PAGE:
March 2011

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Imported from the U.S.A.

In a genre better known for silliness and special effects, one Super Bowl ad still generating buzz on the Internet is Chrysler's two-minute spot featuring rapper and Detroit native Eminem.

Showing the performer driving through the city—amidst a gritty background of crumbling buildings and big industrial plants—it ends with the newly profitable company's slogan, "Imported from Detroit."

Beyond being just an homage to the Motor City, the ad struck a nerve among viewers across the country who saw it as a symbol of all struggling blue-collar cities and the resolve of American manufacturing to make a comeback in these hard times.

For years, union activists have often felt like voices in the wilderness, decrying the destructive effects of outsourcing, while fighting losing battles against bad trade deals like NAFTA and CAFTA. We watched iconic American brands like Hoover and RCA move production to Mexico or China—taking tens of thousands of good jobs with them—while being told that we did not need to worry about making things anymore in a 21st century globalized economy.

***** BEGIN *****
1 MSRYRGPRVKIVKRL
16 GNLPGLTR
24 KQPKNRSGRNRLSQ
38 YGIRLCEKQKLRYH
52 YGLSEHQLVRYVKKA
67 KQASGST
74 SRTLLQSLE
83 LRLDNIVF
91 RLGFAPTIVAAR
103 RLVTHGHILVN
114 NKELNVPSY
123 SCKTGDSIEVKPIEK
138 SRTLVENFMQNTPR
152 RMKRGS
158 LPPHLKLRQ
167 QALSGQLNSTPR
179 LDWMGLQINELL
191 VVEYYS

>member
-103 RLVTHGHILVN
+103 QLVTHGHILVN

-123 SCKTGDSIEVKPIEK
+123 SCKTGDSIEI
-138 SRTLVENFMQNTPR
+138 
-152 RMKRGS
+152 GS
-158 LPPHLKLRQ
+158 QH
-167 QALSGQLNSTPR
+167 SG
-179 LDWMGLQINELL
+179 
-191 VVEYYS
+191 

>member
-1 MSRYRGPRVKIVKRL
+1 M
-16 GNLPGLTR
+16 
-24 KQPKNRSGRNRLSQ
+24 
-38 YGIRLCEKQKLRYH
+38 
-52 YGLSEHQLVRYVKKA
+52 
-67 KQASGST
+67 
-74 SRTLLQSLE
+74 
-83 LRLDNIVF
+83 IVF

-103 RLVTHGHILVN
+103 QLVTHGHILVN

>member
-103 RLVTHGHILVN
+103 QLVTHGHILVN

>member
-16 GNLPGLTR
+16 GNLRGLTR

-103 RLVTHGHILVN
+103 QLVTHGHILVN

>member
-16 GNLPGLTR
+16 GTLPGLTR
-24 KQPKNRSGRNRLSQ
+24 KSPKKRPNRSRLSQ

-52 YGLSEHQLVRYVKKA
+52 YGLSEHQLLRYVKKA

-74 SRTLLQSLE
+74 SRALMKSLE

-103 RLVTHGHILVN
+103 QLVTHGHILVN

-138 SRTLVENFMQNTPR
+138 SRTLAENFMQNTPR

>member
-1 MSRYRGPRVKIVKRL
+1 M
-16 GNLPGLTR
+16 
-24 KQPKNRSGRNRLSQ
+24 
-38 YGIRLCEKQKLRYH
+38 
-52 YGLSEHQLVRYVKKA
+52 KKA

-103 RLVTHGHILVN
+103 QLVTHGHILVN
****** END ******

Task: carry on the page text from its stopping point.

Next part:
But since the onset of the recession, it has become clear that economic growth and prosperity are dependent on the health of American manufacturing—a message that is finally getting through to the CEOs of even some of the most notorious outsourcing corporations.

Both the General Electric Co., and the Whirlpool Corp., recently decided to invest in retooling their aged production facilities here in the U.S., as opposed to sending the work to Mexico, while the number of manufacturing jobs itself is on the increase for the first time since 1997.

These are hopeful signs, but to give American manufacturing a real boost we need legislative action. We need Congress to say no to free trade deals like the U.S.-Korea Free Trade Agreement, and we need to stop handing out tax breaks for companies like Philips that still insist on shutting down profitable operations in the U.S. to take advantage of cheap foreign labor.

There is no issue more deserving of bipartisan support than putting "Made in the U.S.A." labels back on our shelves—it is time for corporate America and Congress to make restoring American manufacturing a priority.


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Edwin D. Hill
International President